Watch out for online scams which seem too boring to be fake
Rather than luring you in with the promise of riches, today’s online scammers hope to trick you with simple emails that seem too mundane to be suspicious.
The old scams are often the best scams, but these days most Australians are savvy enough to realise that you probably haven’t won the British Lottery – especially considering that you never bought a ticket. Likewise, we’re unlikely to be fooled by a charming Nigerian prince willing to pay handsomely for our help to smuggle gold out of the country.
Credit to Pixabay
Unfortunately, scammers have also become more savvy, realising that people are more likely to be caught off guard when dealing with emails which seem too mundane to be fake. Instead of elaborate tales designed to win our confidence, we get now bombarded with innocent-looking emails containing dangerous payloads.
Scams often masquerade as overdue utility bills, unpaid tax debts or outstanding speeding fines. The hope is that you’ll click on a malicious link in the email or open the infected attachment without stopping to consider their authenticity. Businesses are also targeted, such as bogus business name renewal invoices.
Some scams create a sense of urgency, such as threatening to cut off your power if you don’t pay your bill immediately, while others offer a small windfall. The promise of a small tax refund from the ATO is common, for a random amount such as $468.75 – enough money to grab your attention but not so high as to raise suspicion.
Others scam emails might claim to be a security warning from your bank or other online accounts, asking you to click a link to confirm your identity or reset your password.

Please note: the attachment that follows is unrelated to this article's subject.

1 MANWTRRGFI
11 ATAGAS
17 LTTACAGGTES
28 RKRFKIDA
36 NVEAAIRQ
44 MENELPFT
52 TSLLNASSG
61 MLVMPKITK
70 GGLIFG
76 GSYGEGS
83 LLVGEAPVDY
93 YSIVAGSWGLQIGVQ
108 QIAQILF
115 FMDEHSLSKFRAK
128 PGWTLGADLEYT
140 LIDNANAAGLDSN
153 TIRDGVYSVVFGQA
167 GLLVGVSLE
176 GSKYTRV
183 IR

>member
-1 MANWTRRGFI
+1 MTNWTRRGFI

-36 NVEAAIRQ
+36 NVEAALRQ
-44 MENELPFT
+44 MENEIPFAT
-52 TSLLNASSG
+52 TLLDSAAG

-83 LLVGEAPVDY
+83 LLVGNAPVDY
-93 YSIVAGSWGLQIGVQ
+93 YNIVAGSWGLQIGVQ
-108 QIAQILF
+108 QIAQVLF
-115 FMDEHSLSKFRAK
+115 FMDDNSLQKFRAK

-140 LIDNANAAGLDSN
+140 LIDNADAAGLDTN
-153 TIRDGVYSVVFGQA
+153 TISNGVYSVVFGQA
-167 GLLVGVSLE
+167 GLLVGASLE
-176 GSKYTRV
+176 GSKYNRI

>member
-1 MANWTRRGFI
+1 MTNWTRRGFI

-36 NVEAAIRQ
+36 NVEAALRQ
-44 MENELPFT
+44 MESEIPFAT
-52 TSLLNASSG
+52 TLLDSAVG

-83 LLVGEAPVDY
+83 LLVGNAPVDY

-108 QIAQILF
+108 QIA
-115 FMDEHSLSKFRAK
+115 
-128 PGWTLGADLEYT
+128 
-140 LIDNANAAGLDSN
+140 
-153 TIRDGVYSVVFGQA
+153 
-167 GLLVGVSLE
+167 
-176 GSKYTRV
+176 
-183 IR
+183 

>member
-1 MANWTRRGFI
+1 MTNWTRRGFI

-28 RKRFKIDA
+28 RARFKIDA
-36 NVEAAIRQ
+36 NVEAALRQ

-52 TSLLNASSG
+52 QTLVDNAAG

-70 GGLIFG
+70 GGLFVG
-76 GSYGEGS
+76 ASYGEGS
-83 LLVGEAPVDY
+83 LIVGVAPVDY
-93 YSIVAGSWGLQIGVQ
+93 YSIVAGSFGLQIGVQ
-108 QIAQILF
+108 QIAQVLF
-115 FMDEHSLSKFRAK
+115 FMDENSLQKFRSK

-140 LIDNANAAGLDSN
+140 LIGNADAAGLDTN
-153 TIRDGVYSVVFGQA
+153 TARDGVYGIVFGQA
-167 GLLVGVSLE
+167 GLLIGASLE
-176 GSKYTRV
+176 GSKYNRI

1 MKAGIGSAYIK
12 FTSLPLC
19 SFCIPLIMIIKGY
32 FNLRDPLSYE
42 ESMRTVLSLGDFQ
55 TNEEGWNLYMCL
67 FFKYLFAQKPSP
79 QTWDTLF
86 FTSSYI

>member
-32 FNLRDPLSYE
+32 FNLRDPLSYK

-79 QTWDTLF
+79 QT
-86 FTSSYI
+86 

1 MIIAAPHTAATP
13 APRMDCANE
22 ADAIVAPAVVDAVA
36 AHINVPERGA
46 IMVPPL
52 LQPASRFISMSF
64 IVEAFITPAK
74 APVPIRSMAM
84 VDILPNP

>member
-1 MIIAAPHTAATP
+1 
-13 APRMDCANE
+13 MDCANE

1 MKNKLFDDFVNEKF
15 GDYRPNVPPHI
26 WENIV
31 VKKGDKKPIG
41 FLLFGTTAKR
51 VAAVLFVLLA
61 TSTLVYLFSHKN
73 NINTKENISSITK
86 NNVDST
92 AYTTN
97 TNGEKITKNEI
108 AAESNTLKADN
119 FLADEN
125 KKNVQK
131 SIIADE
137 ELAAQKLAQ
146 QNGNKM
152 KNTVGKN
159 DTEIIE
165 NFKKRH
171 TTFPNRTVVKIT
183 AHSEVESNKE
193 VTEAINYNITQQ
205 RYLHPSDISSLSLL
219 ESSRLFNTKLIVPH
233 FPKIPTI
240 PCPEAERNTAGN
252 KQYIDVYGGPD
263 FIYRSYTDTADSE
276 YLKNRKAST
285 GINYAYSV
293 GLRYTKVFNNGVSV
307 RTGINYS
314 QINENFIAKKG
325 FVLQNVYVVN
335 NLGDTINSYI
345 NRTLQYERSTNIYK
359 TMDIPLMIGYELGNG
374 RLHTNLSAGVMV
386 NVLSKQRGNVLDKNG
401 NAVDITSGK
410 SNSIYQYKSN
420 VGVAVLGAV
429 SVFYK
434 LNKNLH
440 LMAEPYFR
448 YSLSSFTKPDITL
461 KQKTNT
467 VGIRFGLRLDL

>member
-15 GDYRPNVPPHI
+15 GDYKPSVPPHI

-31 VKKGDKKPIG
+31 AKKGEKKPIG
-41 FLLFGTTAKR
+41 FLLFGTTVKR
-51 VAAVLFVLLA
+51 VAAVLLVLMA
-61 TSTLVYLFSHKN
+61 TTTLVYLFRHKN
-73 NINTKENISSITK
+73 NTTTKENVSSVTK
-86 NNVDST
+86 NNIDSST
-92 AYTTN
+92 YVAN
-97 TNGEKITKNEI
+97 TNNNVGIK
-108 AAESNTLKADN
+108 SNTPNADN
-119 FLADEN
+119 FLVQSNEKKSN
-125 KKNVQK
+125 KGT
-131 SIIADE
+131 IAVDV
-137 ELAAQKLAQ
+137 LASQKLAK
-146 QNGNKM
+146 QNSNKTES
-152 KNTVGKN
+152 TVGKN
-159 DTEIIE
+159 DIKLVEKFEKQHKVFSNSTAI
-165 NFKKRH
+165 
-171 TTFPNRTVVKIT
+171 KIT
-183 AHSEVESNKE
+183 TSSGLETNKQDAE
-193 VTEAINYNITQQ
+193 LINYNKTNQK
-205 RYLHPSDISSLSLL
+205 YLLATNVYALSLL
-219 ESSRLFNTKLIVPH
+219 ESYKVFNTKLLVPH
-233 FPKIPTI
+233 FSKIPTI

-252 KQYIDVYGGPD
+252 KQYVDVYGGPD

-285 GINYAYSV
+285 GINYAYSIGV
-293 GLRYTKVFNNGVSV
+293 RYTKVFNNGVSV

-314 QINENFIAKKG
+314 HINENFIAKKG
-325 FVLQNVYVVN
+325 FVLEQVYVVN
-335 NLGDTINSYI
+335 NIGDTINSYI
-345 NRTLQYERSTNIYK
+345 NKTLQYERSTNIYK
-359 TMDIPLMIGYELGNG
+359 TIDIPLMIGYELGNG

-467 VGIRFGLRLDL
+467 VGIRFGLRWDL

Often these emails are hoping to infect your computer with CryptoLocker ransomware, to lock away your precious files like family photos and demand payment for their release. Other times they might be attempting to steal logins and passwords for sensitive accounts such as your online banking, email or social media.
So how do you protect yourself against these emails, considering they often slip past spam filters? As with most security threats, a little common sense can go a long way.
Firstly, stop to think whether you’re even a customer of the provider in question – if you are with Optus then you shouldn’t be getting phone bills from Telstra. If you are with Telstra that doesn’t necessarily mean the email is legit, ask yourself whether Telstra has your email address and if it sends your bills via email or in the post.
Check if the sender’s address matches the company name and whether the email contains specific details about you or is disturbingly generic. Also, consider the attachment and never trust a .zip or .exe file.
If you are still unsure, don’t be afraid to pick up the phone and ring your provider to confirm the authenticity of an email. Don’t trust the phone number listed in the email, look it up for yourself. You can’t be too careful when it comes to staying safe online.
Written by Adam Turner and posted on 23rd March 2018.